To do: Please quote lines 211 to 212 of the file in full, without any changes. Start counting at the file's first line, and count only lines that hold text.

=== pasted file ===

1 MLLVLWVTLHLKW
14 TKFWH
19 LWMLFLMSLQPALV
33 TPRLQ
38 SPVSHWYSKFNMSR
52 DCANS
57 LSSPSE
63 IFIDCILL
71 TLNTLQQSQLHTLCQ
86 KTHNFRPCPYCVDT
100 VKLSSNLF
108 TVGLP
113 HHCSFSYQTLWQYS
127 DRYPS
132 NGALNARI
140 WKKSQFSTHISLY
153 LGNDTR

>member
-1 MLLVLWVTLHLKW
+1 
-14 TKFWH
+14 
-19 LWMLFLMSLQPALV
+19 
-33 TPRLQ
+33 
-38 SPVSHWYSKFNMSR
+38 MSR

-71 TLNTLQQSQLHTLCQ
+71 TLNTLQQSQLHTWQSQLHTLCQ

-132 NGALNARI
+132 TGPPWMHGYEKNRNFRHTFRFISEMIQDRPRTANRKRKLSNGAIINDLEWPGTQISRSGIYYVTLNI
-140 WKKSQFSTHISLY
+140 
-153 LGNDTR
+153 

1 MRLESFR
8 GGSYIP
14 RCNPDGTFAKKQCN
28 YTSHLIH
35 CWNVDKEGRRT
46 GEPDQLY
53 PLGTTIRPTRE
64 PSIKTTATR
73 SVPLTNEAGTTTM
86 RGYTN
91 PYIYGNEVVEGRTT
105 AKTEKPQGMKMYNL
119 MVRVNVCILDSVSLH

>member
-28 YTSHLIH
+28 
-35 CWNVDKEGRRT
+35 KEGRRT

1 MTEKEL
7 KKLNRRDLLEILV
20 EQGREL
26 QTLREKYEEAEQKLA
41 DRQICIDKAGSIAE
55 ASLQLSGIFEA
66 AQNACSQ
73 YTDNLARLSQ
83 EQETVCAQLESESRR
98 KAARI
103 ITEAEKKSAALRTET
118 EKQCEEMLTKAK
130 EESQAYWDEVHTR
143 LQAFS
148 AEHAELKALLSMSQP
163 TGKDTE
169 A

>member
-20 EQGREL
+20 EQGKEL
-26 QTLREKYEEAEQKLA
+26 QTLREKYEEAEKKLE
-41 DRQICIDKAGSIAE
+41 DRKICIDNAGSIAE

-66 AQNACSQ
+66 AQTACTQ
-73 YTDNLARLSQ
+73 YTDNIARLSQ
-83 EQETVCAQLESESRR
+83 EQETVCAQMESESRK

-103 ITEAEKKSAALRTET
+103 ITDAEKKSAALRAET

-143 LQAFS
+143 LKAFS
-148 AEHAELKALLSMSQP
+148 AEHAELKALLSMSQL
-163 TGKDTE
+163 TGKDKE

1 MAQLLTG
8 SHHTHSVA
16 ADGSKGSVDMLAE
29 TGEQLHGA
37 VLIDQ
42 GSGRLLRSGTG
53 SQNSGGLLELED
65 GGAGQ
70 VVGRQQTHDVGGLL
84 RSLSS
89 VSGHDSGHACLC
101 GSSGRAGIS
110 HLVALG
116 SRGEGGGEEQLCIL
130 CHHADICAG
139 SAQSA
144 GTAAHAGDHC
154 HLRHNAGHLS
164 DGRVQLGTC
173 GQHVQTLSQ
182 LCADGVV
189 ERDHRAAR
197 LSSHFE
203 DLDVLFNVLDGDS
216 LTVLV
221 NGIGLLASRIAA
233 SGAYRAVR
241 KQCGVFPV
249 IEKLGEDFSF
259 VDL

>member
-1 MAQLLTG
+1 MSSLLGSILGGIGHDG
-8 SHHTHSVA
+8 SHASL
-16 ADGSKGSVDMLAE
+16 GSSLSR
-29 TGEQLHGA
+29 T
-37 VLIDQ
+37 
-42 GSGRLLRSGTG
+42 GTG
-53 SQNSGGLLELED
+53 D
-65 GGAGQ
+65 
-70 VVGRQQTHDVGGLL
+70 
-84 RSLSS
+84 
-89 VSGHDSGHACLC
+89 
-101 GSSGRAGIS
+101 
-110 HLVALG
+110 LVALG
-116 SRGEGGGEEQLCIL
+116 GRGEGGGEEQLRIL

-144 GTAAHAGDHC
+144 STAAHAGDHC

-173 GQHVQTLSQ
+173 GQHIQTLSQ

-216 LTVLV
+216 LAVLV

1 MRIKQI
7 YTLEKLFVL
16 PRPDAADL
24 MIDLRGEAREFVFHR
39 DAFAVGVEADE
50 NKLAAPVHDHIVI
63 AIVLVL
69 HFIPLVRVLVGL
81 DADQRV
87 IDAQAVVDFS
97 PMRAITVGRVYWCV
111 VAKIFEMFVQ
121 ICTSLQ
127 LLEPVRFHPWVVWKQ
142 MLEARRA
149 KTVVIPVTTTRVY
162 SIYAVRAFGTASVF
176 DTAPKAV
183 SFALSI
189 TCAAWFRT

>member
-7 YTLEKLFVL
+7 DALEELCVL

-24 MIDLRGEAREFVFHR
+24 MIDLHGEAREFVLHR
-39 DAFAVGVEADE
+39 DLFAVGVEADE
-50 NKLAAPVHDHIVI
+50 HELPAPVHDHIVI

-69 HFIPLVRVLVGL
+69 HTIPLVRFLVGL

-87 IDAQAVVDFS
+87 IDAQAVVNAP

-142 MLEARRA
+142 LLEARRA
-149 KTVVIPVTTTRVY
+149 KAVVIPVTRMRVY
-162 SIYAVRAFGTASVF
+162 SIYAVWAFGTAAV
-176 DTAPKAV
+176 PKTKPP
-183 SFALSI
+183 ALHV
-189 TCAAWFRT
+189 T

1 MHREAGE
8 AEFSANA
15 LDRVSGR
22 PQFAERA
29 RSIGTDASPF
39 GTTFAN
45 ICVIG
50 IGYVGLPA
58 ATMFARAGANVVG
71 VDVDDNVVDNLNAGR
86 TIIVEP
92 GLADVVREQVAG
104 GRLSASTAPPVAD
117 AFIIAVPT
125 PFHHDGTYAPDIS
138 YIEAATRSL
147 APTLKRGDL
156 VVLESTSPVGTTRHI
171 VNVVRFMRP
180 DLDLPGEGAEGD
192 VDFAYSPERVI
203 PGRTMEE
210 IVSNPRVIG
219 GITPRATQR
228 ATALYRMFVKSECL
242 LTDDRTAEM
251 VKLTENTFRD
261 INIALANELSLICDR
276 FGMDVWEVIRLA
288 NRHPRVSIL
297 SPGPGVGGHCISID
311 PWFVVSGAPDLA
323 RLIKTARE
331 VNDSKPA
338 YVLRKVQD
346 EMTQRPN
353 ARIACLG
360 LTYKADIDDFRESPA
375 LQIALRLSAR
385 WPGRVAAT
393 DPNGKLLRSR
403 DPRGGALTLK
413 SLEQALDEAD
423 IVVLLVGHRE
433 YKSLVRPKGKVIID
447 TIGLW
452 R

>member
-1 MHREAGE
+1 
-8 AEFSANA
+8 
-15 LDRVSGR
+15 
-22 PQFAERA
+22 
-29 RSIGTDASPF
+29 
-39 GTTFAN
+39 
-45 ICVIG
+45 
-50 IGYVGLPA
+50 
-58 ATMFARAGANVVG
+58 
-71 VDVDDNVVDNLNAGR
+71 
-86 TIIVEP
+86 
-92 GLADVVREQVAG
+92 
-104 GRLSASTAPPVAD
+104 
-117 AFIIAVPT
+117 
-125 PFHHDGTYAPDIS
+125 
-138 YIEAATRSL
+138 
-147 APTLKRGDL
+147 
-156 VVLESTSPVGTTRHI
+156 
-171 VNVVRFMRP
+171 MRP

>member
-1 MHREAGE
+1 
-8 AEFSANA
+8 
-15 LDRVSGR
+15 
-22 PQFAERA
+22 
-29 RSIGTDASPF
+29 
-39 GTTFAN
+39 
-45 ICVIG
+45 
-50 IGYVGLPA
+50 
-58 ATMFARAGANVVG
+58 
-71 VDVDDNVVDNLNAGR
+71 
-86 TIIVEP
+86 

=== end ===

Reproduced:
58 ATMFARAGANVVG
71 VDVDDNVVDNLNAGR